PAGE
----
COLUMN: Why play these FCS teams? For the little moments.

COLUMN: Why play these FCS teams? For the little moments.

It was a mostly meaningless game on the surface.

The North Carolina football team was in a class of its own on Saturday against the Western Carolina Catamounts. The Tar Heels won 49-26. They outgained WCU 654-433. Eleven different Tar Heels caught a pass. Four Tar Heels ran for at least 45 yards.

It was to be expected given the reality of the talent disparity on the field. Western Carolina is only allowed 65 scholarship players, compared to UNC’s 85. It didn’t look like all 65 of those players made the over four-hour drive east from Cullowee.

Even if UNC entered the game as the best FBS one-win team, WCU was 3-7, losers of seven straight against the Southern Conference. No one expected them to compete.

If anything, the Tar Heels might of been a bit disappointed in their play. The same core from this year’s team beat WCU 65-10 a season ago, and failed to cover -32.5 spread this afternoon. The Catamounts had three takeaways, picking off Nathan Elliott twice and recovering a fumble from Toe Groves. While the defense gave up 300 yards in the air and only forced one turnover.

After losing six straight games of their own, however, Coach Larry Fedora was just happy to be able to celebrate a win in the locker room.

“I’m excited that they are getting to enjoy tonight,” Fedora said. “I’m excited that there is some reward at the end of all of their hard work.”

I’ll confess, I’m not a fan of FBS teams scheduling FCS opponents, particularly this late in the season. The games are rarely close, and while it’s a ton of fun when David beats Goliath, a la Appalachian State beating Michigan in 2007 or NC A&T beating ECU just this season, most of the time that doesn’t happen. For trying to learn something about a team as a reporter, there’s rarely anything new to see when a team plays someone it’s bigger, faster, and stronger than on the field.

I get why teams schedule these games. In a quest for bowl eligibility, a better bowl, or even a Playoff position, an easy win at home is worth a lot of potential revenue, both on the day of the game and down the line. Which is why programs regularly give out six-figure sums to schedule these games. But why should I, or the fans, for that matter, get up and pay attention when the odds are so heavily in the home team’s favor?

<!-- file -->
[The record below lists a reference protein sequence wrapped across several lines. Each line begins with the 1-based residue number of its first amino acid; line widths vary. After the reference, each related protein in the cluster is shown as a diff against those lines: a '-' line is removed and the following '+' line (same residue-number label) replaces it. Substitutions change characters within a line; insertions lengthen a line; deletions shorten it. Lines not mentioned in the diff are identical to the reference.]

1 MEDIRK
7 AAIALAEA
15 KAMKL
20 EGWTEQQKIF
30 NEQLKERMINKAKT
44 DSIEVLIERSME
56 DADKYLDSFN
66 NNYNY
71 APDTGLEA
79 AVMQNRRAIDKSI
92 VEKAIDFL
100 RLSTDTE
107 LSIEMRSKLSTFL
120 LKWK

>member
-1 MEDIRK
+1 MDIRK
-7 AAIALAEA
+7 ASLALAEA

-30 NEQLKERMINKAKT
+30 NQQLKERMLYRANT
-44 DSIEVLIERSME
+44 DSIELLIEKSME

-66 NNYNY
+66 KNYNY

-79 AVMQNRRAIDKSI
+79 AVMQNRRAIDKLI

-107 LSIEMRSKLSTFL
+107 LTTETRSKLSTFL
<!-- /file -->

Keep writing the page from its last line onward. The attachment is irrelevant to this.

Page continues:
I’m happy to say, however, that I was jaded about these type of games. And wrong.

We should care. There’s a lot to see. You just might have to look a little closer.

Yes, the disparity was there, and yes, it made for some mostly meaningless yards and scores in a game that won’t make any difference on one’s perception of the 2018 UNC football team.

But for a handful of Tar Heels today, there was no bigger game.

The backups. The freshmen getting a chance shine in the second half is the most obvious beneficiaries. Building for the future with real game experience you can’t replicated in a practice.

“It was good to see those guys in there and get some extended time,” Fedora said of the defensive line unit specifically. “From the sideline, they looked like they were playing hard. They knew what they were doing and gave great effort.”

Freshmen like tailback Javonte Williams, who didn’t have any FBS scholarship offers this time a year ago. Rushing for three touchdowns today, the first Tar Heel to do that since Elijah Hood against Georgia Tech in 2016.

“I knew I could do it the whole time – I just had to show other people,” Williams said. “That was the hardest part. Being from a small town they don’t usually believe in you as much as some others, but I think I played pretty well today and I am just going to keep getting better.”

Or the walk-ons, the seniors that haven’t gotten as many chances. Players like quarterback Manny Miles, the holder on the field goal unit, subbing in to throw a Hail Mary at the end of the first half. Moving the pocket, rolling left, tossing it up, watching it get tipped and seeing Jake Bargas snag it in the end zone for Miles’ first career touchdown.

“When you're a kid, you dream about playing college football,” Miles said. “And you dream about scoring touchdowns and throwing it and running it. For it all to happen at the end and for your first throw to be a touchdown like that is pretty awesome.”

Miles’ family followed him to the interview room post game. Mom Kathy smiling and filming the massive media scrum her son was in the middle of, which Manny had never experienced until today, on her phone. Sisters Smacker and Macy standing back with her, also with their phones out documenting the scene, until Smacker stepped into the crowd to ask him how his touchdown stood up against other family sports achievements. (The best, Manny said with a laugh).

His dad Les — yes, that Les Miles — smiling to the side, acknowledging that he never scored a touchdown when he played college football (of course not, he said, he was an offensive lineman).

UNC has one game left, a 12:20 tilt with rival NC State next Saturday. A win there would almost completely erase the bad taste the string of close losses has left in mouths of the fans, the players, and the coaches. Another loss, and some people might be getting pink slips on Monday.

But for a single night, not of that mattered. All that mattered were the small moments. Moments of joy. Reminders of why, even when this season hasn’t gone the way they hoped, UNC has kept fighting. Why the game is still fun.

And why we keep coming back.


Header photo by Alex Kormann